He said: “The money being offered is nowhere near enough for the problems we have. And we don’t want a mayor to be linked with Norfolk and Suffolk.”

Cllr Williams said of the chancellor: “I felt I know what it is like to live in a one party state where you are told what to do by one person in Government. It is totally undemocratic, totally wrong.”

Councillor David Jenkins criticised Cllr Count, asking “what right did he have to sign this document?”

He said: “I don’t reject devolution but I would give some guidance to those who would want to get the right deal for Cambridgeshire.”

He did however reject the idea of an elected mayor and told colleagues “we should be selfish and look after the interests of Cambridgeshire. “The deal on the table is fundamentally bad and must be rejected”.

Councillor Paul Bullen said there had been a lack of consultation and of scrutiny.

“Norfolk and Suffolk been engaged for a long time discussing devolution so why at the11th hour did the Government drag Cambridgeshire into it? It just doesn’t make sense”

For him “a single elected mayor is a huge ask and not wanted and a categoric ‘No’”.

Councillor Matthew Shuter felt though there were synergies with Norfolk and Suffolk and said postponement meant “we have an opportunity to explore” devolution options.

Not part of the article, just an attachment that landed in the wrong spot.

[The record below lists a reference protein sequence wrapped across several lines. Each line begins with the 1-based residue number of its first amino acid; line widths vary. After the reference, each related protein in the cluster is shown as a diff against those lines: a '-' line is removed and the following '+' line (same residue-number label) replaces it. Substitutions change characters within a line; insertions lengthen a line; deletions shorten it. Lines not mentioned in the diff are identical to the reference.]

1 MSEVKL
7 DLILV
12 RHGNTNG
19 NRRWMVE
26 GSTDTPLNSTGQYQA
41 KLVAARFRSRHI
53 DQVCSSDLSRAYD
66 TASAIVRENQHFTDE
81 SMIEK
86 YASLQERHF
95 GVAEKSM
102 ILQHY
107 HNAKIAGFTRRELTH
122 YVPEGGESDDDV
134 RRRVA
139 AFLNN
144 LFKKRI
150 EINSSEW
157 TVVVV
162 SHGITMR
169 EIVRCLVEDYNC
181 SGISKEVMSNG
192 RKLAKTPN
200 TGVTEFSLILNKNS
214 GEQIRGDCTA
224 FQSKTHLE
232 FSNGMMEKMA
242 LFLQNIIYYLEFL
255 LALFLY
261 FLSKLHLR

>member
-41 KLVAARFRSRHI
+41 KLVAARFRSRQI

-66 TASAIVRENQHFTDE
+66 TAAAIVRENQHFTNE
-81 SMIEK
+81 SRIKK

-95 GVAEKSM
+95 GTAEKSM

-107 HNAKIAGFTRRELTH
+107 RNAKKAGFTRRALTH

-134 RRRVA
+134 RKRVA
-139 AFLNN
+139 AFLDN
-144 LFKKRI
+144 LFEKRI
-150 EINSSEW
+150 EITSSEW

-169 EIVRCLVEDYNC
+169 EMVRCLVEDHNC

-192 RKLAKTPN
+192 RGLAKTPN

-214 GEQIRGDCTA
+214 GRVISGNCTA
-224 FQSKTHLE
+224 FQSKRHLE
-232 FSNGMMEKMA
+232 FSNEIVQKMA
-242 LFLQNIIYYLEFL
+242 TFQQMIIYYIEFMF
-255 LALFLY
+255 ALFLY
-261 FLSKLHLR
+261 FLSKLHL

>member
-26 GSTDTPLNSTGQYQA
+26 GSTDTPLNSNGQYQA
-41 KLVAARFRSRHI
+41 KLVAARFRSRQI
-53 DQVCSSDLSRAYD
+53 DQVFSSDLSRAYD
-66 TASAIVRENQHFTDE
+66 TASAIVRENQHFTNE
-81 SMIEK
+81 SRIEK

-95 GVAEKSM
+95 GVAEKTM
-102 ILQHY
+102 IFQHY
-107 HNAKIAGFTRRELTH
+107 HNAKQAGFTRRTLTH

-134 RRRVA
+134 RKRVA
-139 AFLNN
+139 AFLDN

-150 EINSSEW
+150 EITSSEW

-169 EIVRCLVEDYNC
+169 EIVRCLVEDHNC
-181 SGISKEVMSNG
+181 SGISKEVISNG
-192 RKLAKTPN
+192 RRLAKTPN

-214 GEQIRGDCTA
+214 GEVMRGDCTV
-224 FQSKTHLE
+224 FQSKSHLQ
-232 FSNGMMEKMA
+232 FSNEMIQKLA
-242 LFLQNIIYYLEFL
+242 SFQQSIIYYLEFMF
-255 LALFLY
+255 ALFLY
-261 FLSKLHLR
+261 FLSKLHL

He asked: “Would a mayor be the right thing? I would not necessarily like to see a Conservative mayor”. Cllr Shuter, himself a Tory, felt they should look for the best person for the job, who may be independent.

Cllr Sandra Crawford hinted at the ‘Orwellian powers’ of a possible mayor, but Councillor Mac McGuire agreed postponing a decision left the door open.

Councillor Paul Sales questioned the cost of a mayor and speculated on the size of his cabinet and the number of officers that would be needed.

He was surprised no mention of cost had been included in the agreement.

Councillor Lorna Dupre spoke of the devolution agreement as being some form of “Alice in Wonderland” document and said the “obsession with mayors is the antithesis of accountability”.

Councillor James Palmer, though, said the debate was a disappointment and councillors should recognise it was only a discussion at this stage and the authority should look wider than Cambridgeshire.

He spoke of a housing market in Cambridge becoming over heated and “pathetic infrastructure and so on”.

He said: “This council has not delivered. It’s taken 27 years to get a by pass for Ely”. On Soham station he said he had to “grind my teeth” simply to get the county council to draw up a plan for its re opening.

He said it was all well and good for people in Cambridge with easy access to public transport but not so in his district.

“I cannot understand the insularity of this council,” he said.